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United States v. Malcolm Lynn Carpenter

United States District Court, E.D. Tennessee, Knoxville Division

December 8, 2014

UNITED STATES OF AMERICA, Plaintiff,
v.
MALCOLM LYNN CARPENTER, Defendant.

MEMORANDUM OPINION AND ORDER

THOMAS A. VARLAN, Chief District Judge.

This criminal matter is before the Court on the defendant's Objection to Memorandum and Order on Defendant's Motion to Exclude Expert Witness for United States [Doc. 51]. In the Memorandum and Order (the "Order"), United States Magistrate Judge H. Bruce Guyton found that Drug Enforcement Agency Task Force Officer Michael Commons may present expert testimony on methamphetamine manufacture and trafficking, that such testimony is generally relevant, and that a hearing to apply the test set out in Daubert v. Merrell Dow Pharmaceuticals, Inc., 509 U.S. 579 (1993) is not necessary in this case [Doc. 49 p. 1-2, 9-10].

In his Objection, the defendant requests the Order be overruled "to the extent that it allows the government to use DEA Agent Michael Commons (or anyone else) as an expert witness, in violation of the requirements of Daubert/Kumho Tire, to testify about the method and operation of drug dealers, ' the distribution quantities and values of methamphetamine, and how methamphetamine is made, bought, sold, and distributed" [Doc. 51 p. 3-4]. The government has submitted a response to the defendant's Objection [Doc. 52].

I. Standard of Review

Because the Order involves nondispositive matters, under 28 U.S.C. ยง 636(b)(1) and Rule 59(a) of the Federal Rules of Criminal Procedure, the Order will stand unless clearly erroneous or contrary to law. Neither party, however, has addressed the standard of review.[1] But even after undertaking a de novo review, the Court finds the defendant's Objection is without merit.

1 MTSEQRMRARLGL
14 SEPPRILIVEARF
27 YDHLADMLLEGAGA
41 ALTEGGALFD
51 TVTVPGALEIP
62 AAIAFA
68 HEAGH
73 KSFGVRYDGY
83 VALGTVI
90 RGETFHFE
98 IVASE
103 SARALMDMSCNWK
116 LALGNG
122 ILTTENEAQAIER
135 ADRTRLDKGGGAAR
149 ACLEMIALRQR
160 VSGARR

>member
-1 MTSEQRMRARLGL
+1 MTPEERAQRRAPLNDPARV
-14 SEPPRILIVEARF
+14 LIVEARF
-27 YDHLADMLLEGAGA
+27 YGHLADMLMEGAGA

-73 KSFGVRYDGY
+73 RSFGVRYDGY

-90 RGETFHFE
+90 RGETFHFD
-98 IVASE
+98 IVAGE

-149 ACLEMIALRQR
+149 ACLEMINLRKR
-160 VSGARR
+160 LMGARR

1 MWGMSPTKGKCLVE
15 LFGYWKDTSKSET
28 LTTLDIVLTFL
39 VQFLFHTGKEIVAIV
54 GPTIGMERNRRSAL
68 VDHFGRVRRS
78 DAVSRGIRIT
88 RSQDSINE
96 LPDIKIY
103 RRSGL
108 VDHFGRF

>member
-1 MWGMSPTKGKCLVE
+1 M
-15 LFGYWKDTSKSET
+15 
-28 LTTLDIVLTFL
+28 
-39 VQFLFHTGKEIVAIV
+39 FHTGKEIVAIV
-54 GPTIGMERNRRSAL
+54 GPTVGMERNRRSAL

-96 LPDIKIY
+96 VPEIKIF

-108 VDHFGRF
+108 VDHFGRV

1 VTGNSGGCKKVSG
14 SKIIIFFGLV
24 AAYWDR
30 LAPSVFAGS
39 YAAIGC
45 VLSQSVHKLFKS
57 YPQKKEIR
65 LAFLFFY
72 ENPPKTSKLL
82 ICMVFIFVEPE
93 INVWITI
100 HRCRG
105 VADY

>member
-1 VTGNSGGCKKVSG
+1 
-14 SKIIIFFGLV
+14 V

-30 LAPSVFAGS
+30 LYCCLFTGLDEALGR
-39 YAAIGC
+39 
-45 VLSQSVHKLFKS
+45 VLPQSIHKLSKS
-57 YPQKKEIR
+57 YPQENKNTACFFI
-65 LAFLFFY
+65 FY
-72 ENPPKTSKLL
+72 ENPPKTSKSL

II. Analysis

First, the defendant attacks the precedential value of United States v. Parlier, 570 F.Appx. 509 (6th Cir. 2014) [Doc. 51 p. 1-3]. The magistrate judge cited Parlier to support his finding that the officer's testimony on methamphetamine manufacture and trafficking is relevant to the charged conspiracies to manufacture methamphetamine [ See Doc. 49 p. 9]. The defendant argues Parlier 's precedential value "is severely minimized, if not negated, " because Parlier's case was reviewed for plain error as a result of her failure to object in district court to the proposed expert testimony on methamphetamine manufacture [Doc. 51 p. 2].

The Court does not agree with the defendant. While the standard of review may render two cases less analogous, there is no indication that the outcome of the relevant discussion in Parlier would have been different had another standard of review been applied. See Parlier, 570 F.Appx. at 516 (approving officer's expert testimony on methods of methamphetamine manufacturing in prosecution for conspiracy to manufacture methamphetamine).

And even giving less weight to Parlier, the Court finds that the magistrate judge's decision to permit expert testimony on methamphetamine manufacture and trafficking in a conspiracy case rests on solid footing [ See Doc. 49 p. 6-9 (citing, for example, United States v. Harvey, No. 05-6163, 2007 WL 1339837, at *5-6 (6th Cir. May 7, 2007) (holding that district court did not abuse its discretion in admitting officer's expert testimony on use of coffee filters in manufacturing methamphetamine as relevant to whether the defendant possessed methamphetamine with the intent to distribute)); see also United States v. Lopez-Medina, 461 F.3d 724, 742-43 (6th Cir. 2006) (holding that district court did not abuse its discretion, in prosecution for conspiracy to distribute cocaine, by permitting DEA Agents to testify as experts on drug trafficking)]. The government has cited multiple Sixth Circuit cases that have permitted similar expert testimony, including cases where the testimony is used to shed light on the significance of certain behavior and on a defendant's intent [ See Doc. 52 p. 2-3; United States v. Swafford, 385 F.3d 1026, 1030 (6th Cir. 2004) ("Police officers are routinely allowed to testify that circumstances are consistent with distribution of drugs rather than personal use."); see also United States v. Jordan, 511 F.Appx. 554, 567 (6th Cir. 2013) (stating, in a drug conspiracy case, that the Sixth Circuit "has consistently found that drug enforcement agents' testimony is relevant and aids the jury's understanding of drug dealing")].